Hollywood Reporter's advance review of Anna & The King:|
(Thanks to Jeff Koga for the heads-up on the review)
THE HOLLYWOOD REPORTER Monday, November 29, 1999 Page 7 and 39
Film review 'Anna and the King' By Kirk Honeycutt
[Accompanied by a photo of Jodie Foster, with the caption, "Jodie Foster does it all as an opinionated English teacher in Siam."]
"Anna and the King" marks a return to those old-fashioned romantic epics that find adventurous Europeans venturing into Asia, with plenty of Eastern exoticism, beguiling landscapes, conflicts in traditions, treacherous deeds and heroic rescues that champion the human spirit over vast cultural divides.
It's intriguing to watch modern filmmakers reinvent and redeploy the cultural stereotypes of the past while they successfully tiptoe along the tightrope of political correctness.
[Accompanied by a photo of Chow Yun-Fat, with the caption "Chow Yun-Fat brings he-man qualities to a truly majestic role.]
Exceptional production values in Malaysia coupled with winning and riveting performances by Jodie Foster and Chow Yun-Fat make "Anna" a holiday treat likely to curry favor with domestic and international audiences.
Still, it's going to take some marketing savvy to make people realize this film is more than "The King and I" stripped of Rodgers and Hammerstein's music. Most likely, word-of-mouth regarding the two lead performances will turn this into a hit film and Chow into an even bigger international star than he already is, thanks to Asian action movies.
As with its 1956 musical precedecessor and the even earlier "Anna and the King of Siam" (1946), this "Anna" celebrates the supposedly enormous impact on Siamese society by British teacher Anna Leonownes (Foster), who instructed the 70-odd children (and several concubines) of King Mongkut (Chow) in the 1860s.
The film, based loosely on her diaries, makes Anna pivotal in many of the forward-looking policies of the Chakri Dynasty -- its study of Western science and languages and the king's diplomatic accomodations to the imperial-minded West to help his nation avoid the greater evils of colonialism.
Thai officials have always hated "The King and I" and are not likely to embrace this version either, despite a much more sympathetic portrait of their king than Yul Brynner's macho Asian potentate. The point of view remains decidedly Anglo as Steve Meerson and Peter Krikes' screenplay has a headstrong and opinionated English teacher conquer the king's heart, turn his most beloved son Prince Chulalongkorn (Keith Chin) into a thoughtful man-child and almost single-handedly repel a Burmese invasion!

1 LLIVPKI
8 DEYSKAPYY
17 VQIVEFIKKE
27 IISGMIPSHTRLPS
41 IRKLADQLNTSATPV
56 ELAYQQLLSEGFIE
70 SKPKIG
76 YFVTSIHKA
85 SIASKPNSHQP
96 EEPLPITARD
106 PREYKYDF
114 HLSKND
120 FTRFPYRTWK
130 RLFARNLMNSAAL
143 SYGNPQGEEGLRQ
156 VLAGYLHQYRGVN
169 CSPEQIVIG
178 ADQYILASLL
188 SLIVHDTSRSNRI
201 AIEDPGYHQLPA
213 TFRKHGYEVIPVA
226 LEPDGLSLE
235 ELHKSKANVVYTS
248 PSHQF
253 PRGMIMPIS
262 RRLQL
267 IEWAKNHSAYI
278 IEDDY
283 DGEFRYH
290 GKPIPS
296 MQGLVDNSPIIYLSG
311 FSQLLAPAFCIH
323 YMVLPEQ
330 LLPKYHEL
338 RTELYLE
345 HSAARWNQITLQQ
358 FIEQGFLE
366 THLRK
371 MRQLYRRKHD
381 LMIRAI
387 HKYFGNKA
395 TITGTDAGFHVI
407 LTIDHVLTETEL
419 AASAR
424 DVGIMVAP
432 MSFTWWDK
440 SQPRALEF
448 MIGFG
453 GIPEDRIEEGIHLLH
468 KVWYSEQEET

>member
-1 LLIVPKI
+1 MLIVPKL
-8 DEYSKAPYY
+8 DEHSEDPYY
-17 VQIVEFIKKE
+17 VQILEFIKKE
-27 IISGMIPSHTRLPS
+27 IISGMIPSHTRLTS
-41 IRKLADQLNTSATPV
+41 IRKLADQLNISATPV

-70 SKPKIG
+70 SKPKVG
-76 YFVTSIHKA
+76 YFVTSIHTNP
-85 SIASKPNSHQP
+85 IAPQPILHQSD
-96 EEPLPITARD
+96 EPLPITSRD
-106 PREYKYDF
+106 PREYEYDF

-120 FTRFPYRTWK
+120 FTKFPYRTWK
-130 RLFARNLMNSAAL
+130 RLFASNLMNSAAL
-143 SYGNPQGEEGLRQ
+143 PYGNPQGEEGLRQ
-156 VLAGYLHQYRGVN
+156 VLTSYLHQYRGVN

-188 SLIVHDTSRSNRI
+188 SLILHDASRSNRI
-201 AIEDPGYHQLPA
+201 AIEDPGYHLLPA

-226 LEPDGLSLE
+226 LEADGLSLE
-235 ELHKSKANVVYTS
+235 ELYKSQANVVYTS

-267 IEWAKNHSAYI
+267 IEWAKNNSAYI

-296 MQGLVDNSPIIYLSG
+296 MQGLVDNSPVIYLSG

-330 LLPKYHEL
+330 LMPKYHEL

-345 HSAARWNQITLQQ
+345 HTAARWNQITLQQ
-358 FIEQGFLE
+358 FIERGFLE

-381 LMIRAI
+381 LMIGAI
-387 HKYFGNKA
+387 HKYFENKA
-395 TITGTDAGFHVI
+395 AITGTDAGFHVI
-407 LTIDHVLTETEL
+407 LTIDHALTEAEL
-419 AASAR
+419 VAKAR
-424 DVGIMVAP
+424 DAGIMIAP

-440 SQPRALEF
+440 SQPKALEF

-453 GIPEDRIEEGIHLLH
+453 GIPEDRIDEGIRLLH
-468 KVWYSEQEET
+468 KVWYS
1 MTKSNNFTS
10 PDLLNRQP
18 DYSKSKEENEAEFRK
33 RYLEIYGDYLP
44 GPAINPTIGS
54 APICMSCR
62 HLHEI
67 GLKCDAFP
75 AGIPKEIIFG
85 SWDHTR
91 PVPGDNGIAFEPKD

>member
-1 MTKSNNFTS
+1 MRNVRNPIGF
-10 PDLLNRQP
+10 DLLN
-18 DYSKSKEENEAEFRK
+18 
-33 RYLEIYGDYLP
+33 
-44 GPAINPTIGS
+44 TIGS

Could any one woman have done all these things? But historical accuracy is not really the point. One embraces this as a timeless fairy tale outfitted with the best special effects, production design, cinematography and location work Hollywood can muster.
Chow brings his he-man qualities to this truly majestic role of a king who combines the insight of a holy man with the innate wisdom of a commoner. He resists change with the pliant spirit of one who realizes change is inevitable if his country -- and dynasty -- is to survive. This is a warm and confident performance that enriches the film immeasurably.
Interestingly, Foster's Anna, who's more "progressive" on the surface, is also much more rigidly trapped by her notions of race, culture and upbringing than the sophisticated and worldly monarch. A widow still unable to accept the loss of her husband, Anna is never able to adapt to Asian manners or mores in the slightest. Nor can she understand that the world is not always a schoolroom."
Director Andy Tennant has outdone himself in bringing all this spectacle to the screen in ways that are both modern and agreeably old-fashioned. And bravo to the casting director who rounded up such beautiful children to play Anna's myriad students.
A fine performance is also turned in by Bai Ling as the king's latest bride who, tragically, cannot tear herself away from the man she left behind.
ANNA AND THE KING
Producers.................Lawrence Bender, Ed Elbert
Running time -- 140 minutes